c)  EU and Italian laws forbid any obligation on ISPs to monitor the information they store or transmit. Moreover, should obligations of preventative control and filtering be imposed on hosting providers, the broad diffusion of services based on the adoption of automatic uploading systems would be negatively affected.

The Tribunale found - among other things - that, upon receiving notice of the relevant URLs, YouTube had acted expeditiously to remove all the allegedly infringing videos. The judge also suggested that to prevent future infringements, rightholders may continue monitoring whether new allegedly infringing content is uploaded, or – even better - participate in YouTube's Content ID program. This allows rightholders to deliver reference files of content to which they say they own the copyright to YouTube, metadata describing that content, and policies describing what they want YouTube to do when it finds a match. YouTube compares videos uploaded to the site against those reference files, and when a match is found it applies the rightholder’s chosen policy, ie (a) make money from the upload; (b) leave it up and track viewing statistics; or (c) block it from YouTube altogether.

Delta TV appealed the decision, seeking an injunction that would require YouTube and Google to prevent further infringements. According to Delta, this could be done by requiring the defendants - rather than Delta - to activate Content ID. Delta also argued that, by indexing and organising the contents uploaded onto its platform, YouTube is not a hosting provider that is eligible for the Ecommerce Directive “safe harbors”.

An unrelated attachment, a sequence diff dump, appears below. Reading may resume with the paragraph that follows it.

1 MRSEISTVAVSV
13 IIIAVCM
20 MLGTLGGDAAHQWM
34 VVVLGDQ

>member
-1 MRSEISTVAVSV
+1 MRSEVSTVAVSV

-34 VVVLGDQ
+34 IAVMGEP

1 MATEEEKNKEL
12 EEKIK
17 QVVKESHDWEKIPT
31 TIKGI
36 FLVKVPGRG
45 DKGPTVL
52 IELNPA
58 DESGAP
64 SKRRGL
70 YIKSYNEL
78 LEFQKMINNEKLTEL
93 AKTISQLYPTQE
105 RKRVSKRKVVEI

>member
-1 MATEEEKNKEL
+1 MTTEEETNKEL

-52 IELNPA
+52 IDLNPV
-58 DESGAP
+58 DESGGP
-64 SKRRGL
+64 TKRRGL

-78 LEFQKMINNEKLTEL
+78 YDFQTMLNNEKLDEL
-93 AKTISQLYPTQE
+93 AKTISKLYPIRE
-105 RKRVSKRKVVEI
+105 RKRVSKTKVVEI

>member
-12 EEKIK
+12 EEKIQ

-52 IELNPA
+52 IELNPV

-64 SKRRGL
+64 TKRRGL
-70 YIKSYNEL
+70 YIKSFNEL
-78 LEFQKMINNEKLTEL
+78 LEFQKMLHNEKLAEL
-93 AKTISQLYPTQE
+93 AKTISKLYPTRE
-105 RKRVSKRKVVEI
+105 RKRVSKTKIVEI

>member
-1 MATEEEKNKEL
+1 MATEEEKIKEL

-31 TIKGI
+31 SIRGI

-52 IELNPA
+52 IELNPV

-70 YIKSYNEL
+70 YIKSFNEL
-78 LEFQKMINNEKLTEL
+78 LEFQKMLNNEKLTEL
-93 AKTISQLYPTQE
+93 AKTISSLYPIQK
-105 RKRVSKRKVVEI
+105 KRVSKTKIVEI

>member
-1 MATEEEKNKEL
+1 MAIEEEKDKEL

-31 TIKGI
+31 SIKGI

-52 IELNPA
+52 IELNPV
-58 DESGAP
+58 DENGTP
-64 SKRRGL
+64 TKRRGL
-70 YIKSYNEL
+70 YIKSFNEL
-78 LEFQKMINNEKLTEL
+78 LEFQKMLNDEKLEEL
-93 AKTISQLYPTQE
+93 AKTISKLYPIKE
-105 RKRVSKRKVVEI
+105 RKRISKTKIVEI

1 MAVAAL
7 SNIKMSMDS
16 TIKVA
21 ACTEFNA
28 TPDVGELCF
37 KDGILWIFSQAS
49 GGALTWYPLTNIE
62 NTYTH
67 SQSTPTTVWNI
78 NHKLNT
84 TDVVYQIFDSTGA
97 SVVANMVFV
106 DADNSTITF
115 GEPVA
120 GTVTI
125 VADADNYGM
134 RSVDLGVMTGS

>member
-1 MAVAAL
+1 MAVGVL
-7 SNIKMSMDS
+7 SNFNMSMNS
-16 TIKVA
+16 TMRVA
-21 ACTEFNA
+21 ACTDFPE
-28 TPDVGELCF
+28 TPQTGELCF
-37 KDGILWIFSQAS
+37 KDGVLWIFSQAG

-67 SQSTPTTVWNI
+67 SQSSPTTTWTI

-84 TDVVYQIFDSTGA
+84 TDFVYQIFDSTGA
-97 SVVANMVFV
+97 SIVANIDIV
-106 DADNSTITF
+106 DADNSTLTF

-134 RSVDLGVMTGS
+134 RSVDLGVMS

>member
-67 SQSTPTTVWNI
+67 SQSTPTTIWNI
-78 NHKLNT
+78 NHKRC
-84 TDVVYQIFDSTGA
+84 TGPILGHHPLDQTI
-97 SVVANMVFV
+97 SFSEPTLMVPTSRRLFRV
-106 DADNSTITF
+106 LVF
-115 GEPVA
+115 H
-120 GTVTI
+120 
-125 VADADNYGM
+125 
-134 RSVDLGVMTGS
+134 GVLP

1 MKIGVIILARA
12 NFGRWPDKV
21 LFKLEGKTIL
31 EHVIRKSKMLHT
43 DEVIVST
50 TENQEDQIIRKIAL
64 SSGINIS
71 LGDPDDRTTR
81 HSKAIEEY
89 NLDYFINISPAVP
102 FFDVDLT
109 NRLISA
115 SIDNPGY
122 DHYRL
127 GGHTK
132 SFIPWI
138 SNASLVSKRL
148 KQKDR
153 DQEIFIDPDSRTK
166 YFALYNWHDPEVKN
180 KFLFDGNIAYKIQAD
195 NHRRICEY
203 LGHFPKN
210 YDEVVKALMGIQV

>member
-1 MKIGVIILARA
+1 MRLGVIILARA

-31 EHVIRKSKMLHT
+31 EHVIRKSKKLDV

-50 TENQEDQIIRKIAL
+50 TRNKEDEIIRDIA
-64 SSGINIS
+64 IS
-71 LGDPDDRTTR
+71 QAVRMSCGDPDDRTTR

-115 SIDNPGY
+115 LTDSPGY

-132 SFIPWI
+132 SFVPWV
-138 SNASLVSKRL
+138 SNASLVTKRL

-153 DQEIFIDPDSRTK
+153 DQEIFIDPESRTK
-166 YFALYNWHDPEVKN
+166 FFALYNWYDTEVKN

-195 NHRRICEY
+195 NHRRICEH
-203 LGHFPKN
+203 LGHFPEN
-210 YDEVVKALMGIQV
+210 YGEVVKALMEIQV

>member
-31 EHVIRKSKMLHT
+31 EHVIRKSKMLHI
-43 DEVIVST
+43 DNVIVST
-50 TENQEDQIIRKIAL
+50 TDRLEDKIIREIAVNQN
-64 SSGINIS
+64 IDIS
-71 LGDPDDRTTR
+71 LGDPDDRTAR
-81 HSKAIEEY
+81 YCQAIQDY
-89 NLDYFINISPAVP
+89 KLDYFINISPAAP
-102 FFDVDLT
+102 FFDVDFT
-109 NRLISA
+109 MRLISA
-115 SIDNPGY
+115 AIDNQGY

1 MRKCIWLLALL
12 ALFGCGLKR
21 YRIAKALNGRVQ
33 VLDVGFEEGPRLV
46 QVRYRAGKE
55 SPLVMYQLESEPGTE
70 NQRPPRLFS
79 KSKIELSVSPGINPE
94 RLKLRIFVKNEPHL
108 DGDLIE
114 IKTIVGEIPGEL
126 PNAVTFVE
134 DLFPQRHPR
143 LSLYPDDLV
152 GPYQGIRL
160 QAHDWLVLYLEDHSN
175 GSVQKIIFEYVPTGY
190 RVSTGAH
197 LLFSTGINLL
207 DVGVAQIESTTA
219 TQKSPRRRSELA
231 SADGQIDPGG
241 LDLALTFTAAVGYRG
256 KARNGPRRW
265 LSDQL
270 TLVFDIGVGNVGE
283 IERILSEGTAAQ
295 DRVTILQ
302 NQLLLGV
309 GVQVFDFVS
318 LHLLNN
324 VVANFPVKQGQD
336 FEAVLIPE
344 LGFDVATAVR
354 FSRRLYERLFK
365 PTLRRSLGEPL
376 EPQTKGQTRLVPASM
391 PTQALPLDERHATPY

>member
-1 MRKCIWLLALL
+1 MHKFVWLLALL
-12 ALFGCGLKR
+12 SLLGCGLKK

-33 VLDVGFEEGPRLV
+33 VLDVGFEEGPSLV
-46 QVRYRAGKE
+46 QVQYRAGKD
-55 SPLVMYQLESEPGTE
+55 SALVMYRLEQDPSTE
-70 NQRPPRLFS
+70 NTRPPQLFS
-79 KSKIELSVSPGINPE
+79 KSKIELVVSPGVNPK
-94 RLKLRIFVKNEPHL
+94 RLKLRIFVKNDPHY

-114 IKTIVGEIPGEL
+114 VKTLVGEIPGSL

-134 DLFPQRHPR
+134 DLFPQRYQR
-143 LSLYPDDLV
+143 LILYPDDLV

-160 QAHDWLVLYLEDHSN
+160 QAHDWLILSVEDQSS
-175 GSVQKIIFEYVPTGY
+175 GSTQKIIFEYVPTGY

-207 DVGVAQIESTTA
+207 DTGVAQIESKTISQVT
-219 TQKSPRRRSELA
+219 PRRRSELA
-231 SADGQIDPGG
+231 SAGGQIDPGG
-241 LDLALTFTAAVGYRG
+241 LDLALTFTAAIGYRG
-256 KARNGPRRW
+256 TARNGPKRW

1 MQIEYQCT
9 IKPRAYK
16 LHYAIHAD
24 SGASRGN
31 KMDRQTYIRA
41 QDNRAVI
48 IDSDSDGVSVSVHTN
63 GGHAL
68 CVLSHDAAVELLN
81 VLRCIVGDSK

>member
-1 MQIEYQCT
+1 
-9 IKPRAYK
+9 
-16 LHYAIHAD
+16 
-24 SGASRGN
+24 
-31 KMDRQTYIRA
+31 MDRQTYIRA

The Tribunale di Torino has now issued its decision [made available only at the end of last week] and - contrary to the dramatic reports of some newspapers [here and here] that suggested that YouTube can no longer be considered a hosting provider within the Ecommerce Directive - agreed with Delta's claims to a pretty limited extent. 

Enforcement v Ecommerce Directive?
No need for a fight
IP protection and information society services: the latter prevail

The three judges that re-examined Delta’s claim started by observing that there might be a clash between IP protection (which is also protected as a fundamental right within Article 17(2) of the Charter of Fundamental Rights) and information society services. 

At the EU level, this might have resulted in a conflict between the Enforcement Directive and the Ecommerce Directive, but EU legislative avoided it: Article 3(2)(a) of the former states in fact that that directive would not affect the latter, notably Article 12 to 15. 

This means that the safe harbor provisions of the Ecommerce Directive prevail over the Enforcement Directive, yet within the boundaries set by the Ecommerce Directive itself, in particular at Recitals 42, 43, 45, 46, 47, and 48.